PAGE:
Hotels & hospitality

Open door policy

The growing trend towards automating hotel processes, including self check-in and keyless room entry, seeks to streamline the guest experience and simplify operations. But to what extent does it also present security concerns, both perceived and real, and how can they be overcome? Geraldine Calpin, chief marketing officer of Hilton Worldwide, and Alyssa Waxenburg, vice president of mobile strategy at Starwood, discuss. 

When, in November 2014, Starwood announced it was set to roll out keyless room entry in certain hotels, this was just the latest step in a trajectory that had been underway for a while. As the so-called ‘digital revolution’ in hospitality has gathered momentum, we are not just witnessing better social media engagement, or quicker ways to book online. Rather, we are seeing what amounts to a radical overhaul of the guest experience, with even the less tech-savvy travellers benefiting from the rapid pace of change.

For over a decade, hotels have pursued a growing trend towards automation, with a view to eliminating hassle for guests and staff alike. As early as 2004, Marriott piloted the first self check-in scheme, with ‘NCR EasyPoint Xpress Check-In’ kiosks introduced to three hotels. Since then, a number of operators have followed suit, with brands such as the tech-heavy citizenM doing away with the front desk altogether. The idea is that guests will be more interested in speeding up their arrival than in interacting with a concierge.

More recently, the process has gone mobile. The Marriott app has contained a check-in and check-out option since 2013, with the likes of Hyatt and Hilton offering a similar service in selected properties. Guests can check in using the app prior to arrival, picking up their keycard from a designated kiosk when they reach the hotel.

Starwood has modified this strategy slightly at its Aloft brand. Participating Starwood Preferred Guest (SPG) members are posted a keycard based on radio frequency identification (RFID) technology. The day before their arrival, they receive a text message telling them to their room number, allowing them to skip the check-in queue and head straight to their room.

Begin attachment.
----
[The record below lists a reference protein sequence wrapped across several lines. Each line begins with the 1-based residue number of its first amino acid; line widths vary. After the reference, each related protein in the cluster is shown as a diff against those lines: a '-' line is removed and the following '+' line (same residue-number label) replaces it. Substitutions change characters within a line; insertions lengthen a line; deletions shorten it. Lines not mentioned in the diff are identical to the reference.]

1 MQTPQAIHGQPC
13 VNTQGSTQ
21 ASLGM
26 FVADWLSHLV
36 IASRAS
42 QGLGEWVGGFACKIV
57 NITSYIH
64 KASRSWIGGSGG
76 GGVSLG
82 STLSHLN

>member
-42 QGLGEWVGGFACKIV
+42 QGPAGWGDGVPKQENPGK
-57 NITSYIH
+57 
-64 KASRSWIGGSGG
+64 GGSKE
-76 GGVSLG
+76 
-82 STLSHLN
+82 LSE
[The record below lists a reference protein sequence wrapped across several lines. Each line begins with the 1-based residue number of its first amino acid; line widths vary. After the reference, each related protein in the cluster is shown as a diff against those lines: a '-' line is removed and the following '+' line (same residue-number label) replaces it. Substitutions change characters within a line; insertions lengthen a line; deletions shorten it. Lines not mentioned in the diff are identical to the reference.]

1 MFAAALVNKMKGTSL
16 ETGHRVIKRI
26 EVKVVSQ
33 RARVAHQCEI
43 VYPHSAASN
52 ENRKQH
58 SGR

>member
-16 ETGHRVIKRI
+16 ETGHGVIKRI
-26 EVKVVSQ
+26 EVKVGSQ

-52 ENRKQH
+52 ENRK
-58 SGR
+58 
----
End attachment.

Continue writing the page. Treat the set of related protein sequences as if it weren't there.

Key to success

For guests already using mobile services, SPG Keyless might seem like the next logical evolutionary phase. A Bluetooth-enabled smartphone app, it enables guests to access their rooms without needing a key: the doors open and shut at a simple tap of their phone.

Initially rolled out at ten hotels across the Aloft, Element and W brands, the service has now spread to 141 hotels and counting, redefining the traditional check-in process. To date, 320,000 SPG members from 130 countries have registered.

“Technology is constantly changing the way that people travel and, for that reason, Starwood makes it a priority to be on the forefront of innovation,” says Alyssa Waxenburg, vice president of mobile strategy at Starwood. “SPG Keyless is a perfect example of how we leverage our guests’ inherent mobility and use of technology to create effortless travel. We’re literally opening doors for our guests.”

Hilton too has developed a keyless service, introducing Digital Key in August 2015. As Geraldine Caplin, chief marketing officer at Hilton Worldwide explains, the system allows HHonors members to access their hotel room, fitness centre, pool, and any other areas requiring a key.

“After a long day of travel, HHonors members with prior stay history can swiftly bypass the Front Desk and head straight to their room, using Digital Key to unlock their door,” she explains. “They can currently use Digital Key at more than 125 U.S. properties across three brands and we will expand that rollout to additional brands later in the year.”

Those not in favour

As this trend gathers pace, it stands to reason that we are seeing resistance from certain quarters. One frequently leveled accusation is that keyless entry and self check-in are a poor replacement for personal service. In 2014, a Quartz article declared that the disappearance of hotel room keys marks the end of hospitality’, opining that hotel guests prefer ‘humanity’ and ‘personalisation’ above all.

This argument is likely to rumble on; after all, it’s true that the drive towards efficiency and simplicity may sometimes involve less face-to-face attention. However, with ten million digital check-ins at Hilton so far, it seems clear that guest demographics are changing and that many of today’s frazzled business travellers do seek expediency first and foremost. What’s more, in the vast majority of brands, digital services remain a choice – guests are welcome to visit the front desk if they prefer.